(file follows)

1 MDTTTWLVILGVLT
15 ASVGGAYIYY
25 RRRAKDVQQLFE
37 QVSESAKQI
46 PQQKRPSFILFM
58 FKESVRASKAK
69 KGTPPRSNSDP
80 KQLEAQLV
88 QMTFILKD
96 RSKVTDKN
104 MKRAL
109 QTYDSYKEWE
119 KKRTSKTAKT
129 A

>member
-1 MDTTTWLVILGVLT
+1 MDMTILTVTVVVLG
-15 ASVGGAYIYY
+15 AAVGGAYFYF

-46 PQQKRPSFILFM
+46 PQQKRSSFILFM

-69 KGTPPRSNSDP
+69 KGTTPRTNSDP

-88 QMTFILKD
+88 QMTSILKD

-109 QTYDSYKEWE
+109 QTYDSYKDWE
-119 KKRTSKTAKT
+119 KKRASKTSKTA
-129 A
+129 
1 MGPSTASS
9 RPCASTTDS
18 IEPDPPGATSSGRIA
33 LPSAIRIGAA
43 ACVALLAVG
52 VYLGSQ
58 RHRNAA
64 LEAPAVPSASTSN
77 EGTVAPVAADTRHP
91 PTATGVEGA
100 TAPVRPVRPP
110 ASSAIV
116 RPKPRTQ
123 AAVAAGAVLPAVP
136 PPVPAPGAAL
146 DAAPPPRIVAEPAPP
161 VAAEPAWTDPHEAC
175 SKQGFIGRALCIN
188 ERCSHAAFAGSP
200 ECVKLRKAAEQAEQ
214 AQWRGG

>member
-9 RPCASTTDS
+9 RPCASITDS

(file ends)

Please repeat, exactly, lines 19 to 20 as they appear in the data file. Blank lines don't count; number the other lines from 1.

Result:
+15 AAVGGAYFYF

-46 PQQKRPSFILFM